Dysart council stands firm during talks on ‘dangerous’ intersection

By Mike Baker

Dysart et al council has held off on making any changes to the intersection at Kennisis Lake Road and Watts Road, which has been described as “problematic” and “dangerous” by some area residents and one elected official.

At its meeting on Tuesday, Dec. 15, council debated the merits of possibly reconstructing the intersection or installing stop signs, after Rob Camelon, the township’s director of public works, noted there have been several complaints made regarding the safety of the rural junction.

“Council and staff alike have had complaints about this intersection. It’s described as dangerous. I spoke with the fire chief (Mike Iles), and he’s not aware of any car accidents up there, and I’m not aware of any. As far as we can tell, there may have been some near misses,” Camelon said.

Still, Camelon spent some time at the site earlier this month. He conducted what he called a rough survey – taking a look at the site and considering what could be done to alleviate the issue. He admitted there were problems with visibility, but said the intersection itself is not unique and that the same issue exists at multiple road crossings in the area.

Since he is already in the process of working with a traffic engineer to assess the municipality’s entire road network, Camelon said he could take a closer look at some of these “problem spots”, although he said it would be a complicated process trying to come up with a plan to fix them.

“We know we have a lot of [these] problem spots. I don’t know how we would ever prioritize them,” Camelon said.

Mayor Andrea Roberts said that the township would “be in a lot of trouble” if it started looking at the road alignment and turning radius of all its older, rural roads, commenting that each potential reconstruction project would cost “huge bucks”.

She also took issue with the fact the Kennisis Lake Road and Watts Road intersection has been labelled dangerous.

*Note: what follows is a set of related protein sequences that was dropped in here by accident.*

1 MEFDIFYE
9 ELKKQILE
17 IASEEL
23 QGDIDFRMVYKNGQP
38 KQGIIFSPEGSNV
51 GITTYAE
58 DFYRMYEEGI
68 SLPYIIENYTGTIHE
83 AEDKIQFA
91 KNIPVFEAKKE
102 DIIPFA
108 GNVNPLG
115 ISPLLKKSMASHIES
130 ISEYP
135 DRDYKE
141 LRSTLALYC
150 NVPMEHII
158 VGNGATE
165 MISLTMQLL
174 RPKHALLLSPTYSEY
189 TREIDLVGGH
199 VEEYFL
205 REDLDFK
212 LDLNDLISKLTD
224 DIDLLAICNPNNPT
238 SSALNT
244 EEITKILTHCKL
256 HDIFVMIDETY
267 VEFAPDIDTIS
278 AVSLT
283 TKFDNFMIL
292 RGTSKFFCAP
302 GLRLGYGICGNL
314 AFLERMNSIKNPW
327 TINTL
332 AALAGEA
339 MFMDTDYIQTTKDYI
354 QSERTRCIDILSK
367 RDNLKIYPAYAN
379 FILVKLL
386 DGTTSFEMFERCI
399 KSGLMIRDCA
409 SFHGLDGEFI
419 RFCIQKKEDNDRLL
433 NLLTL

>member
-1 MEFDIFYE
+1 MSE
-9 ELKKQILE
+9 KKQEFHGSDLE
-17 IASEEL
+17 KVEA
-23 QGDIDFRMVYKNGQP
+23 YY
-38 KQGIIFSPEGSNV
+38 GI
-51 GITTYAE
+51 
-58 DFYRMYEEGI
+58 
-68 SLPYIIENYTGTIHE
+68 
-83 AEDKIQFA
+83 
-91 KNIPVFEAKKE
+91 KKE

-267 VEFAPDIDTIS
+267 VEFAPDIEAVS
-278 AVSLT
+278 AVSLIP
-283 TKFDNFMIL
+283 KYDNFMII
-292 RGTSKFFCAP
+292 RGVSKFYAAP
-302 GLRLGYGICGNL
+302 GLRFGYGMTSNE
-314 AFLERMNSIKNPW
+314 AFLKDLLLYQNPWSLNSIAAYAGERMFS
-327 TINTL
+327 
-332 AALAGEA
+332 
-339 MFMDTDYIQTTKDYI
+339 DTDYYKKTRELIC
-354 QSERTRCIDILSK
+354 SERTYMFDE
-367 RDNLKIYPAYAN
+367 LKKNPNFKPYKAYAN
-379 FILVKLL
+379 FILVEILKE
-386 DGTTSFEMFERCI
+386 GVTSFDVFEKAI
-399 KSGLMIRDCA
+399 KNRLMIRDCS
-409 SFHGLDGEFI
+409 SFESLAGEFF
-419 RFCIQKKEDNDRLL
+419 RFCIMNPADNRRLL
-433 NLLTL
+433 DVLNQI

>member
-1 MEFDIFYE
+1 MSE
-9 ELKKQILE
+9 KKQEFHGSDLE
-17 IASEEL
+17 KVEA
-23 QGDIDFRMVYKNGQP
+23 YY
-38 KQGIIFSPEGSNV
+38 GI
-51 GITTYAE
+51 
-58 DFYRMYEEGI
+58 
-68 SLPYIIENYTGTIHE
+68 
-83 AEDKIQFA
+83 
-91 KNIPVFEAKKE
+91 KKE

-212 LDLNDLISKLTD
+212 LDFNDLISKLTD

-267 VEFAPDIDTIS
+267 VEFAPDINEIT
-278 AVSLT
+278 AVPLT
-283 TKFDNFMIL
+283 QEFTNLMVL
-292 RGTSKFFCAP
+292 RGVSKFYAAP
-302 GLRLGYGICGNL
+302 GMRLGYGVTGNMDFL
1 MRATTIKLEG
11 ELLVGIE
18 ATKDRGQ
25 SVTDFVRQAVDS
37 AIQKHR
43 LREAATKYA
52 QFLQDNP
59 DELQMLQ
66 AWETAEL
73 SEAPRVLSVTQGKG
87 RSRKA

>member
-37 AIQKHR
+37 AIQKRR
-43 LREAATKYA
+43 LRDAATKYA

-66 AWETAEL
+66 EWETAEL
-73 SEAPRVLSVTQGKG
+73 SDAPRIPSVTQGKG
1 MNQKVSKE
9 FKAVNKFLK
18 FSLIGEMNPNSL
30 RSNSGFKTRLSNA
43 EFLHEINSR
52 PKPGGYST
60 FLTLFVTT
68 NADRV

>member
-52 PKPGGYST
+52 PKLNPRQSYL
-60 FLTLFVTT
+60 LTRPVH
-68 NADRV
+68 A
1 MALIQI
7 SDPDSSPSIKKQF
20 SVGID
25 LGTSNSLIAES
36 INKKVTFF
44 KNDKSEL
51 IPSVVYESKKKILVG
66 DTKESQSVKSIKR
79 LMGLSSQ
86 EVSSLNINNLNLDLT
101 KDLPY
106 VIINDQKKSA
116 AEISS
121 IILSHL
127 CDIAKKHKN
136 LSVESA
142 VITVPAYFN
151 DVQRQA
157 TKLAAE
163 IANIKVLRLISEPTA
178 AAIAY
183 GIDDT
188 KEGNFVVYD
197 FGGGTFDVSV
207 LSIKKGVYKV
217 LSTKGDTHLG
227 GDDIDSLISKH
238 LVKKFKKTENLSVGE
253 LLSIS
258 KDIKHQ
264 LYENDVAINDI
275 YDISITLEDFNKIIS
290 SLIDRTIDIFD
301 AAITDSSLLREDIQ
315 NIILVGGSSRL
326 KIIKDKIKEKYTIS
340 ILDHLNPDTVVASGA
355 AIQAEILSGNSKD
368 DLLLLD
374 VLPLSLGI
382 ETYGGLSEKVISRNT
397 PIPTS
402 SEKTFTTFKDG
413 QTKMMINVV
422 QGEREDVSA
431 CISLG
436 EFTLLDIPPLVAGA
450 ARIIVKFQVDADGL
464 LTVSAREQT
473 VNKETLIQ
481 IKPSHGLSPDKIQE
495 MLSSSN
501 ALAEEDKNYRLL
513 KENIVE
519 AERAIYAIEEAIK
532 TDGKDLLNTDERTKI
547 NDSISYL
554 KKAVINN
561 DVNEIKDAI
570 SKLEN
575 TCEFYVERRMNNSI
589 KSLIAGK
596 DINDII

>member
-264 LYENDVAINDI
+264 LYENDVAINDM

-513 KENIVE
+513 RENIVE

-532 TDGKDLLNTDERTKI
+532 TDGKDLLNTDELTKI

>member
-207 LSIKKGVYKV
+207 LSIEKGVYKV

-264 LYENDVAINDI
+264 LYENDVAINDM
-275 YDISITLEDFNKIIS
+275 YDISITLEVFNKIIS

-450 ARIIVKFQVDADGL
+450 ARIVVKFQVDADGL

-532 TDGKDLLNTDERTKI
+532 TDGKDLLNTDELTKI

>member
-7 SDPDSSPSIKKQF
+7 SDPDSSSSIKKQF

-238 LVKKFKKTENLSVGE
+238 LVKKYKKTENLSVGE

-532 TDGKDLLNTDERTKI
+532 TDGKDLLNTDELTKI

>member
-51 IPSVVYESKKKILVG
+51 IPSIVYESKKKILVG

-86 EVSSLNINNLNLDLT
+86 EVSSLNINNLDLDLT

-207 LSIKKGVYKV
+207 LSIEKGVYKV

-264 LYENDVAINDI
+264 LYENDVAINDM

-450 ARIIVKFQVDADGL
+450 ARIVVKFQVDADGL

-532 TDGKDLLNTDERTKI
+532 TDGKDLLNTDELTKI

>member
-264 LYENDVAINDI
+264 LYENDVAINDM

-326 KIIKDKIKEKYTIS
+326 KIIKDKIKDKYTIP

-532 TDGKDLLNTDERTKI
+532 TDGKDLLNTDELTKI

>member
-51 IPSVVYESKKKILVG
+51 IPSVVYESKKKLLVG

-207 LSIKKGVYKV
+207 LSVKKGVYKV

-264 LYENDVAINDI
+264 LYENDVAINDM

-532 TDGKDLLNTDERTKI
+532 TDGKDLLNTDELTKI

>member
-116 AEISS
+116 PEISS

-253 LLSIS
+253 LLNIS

“Be cautious of using the word dangerous. It could be dangerous for me walking from [town hall] to my car. We have cottage roads here that were built, a lot of times, as logging roads. Nobody planned [for] them [to be used for] turning. It would be huge, maybe even impossible to bring some of these intersections up to proper alignment,” Roberts said.

“If there had been 10 accidents there in two years and it was clearly defined to have been because of sight lines, then that’s different. It might be someone’s perception that it’s not safe, but we would have to look at a whole lot of things before we start realigning intersections,” she added.
Ward 4 Coun. John Smith worried about the potential financial, and moral, implications of leaving the intersection as it is, given that many have acknowledged there are serious visibility issues at the site.

He suggested the town’s public works department install stop signs at the intersection, essentially turning it into a three-way stop.

“The problem right now is that people coming out and turning left (from Watts Road), they can’t see the traffic coming from the opposite direction on Kenissis Lake Road… It’s basically a blind left hand turn,” Smith said. “My fear now, although there hasn’t been a serious accident at this intersection yet, there have been some real close calls. [If there were an accident], the OPP could do an investigation and part of that could be them saying this is a poorly laid out intersection, and we as a municipality would be partially responsible for what happened.”

He added, “We don’t need to acquire new property. We don’t need to send out a crew to build a new road, or do some [bush removal] or anything like that. The cost involved here [to fix the problem] is for two stop signs. A three-way stop is not necessarily a bad suggestion.”

Camelon was quick to point out that the Ontario Traffic Manual specifically states that stop signs are not to be used as speed control devices, and should only be installed to assign right of way.

“I think we would be using [the stop signs] to try and slow people down, and that’s not what they’re intended for,” Camelon said.

Council directed Camelon to keep this intersection in his thoughts as he works on the assessment of the town’s road network over the coming months.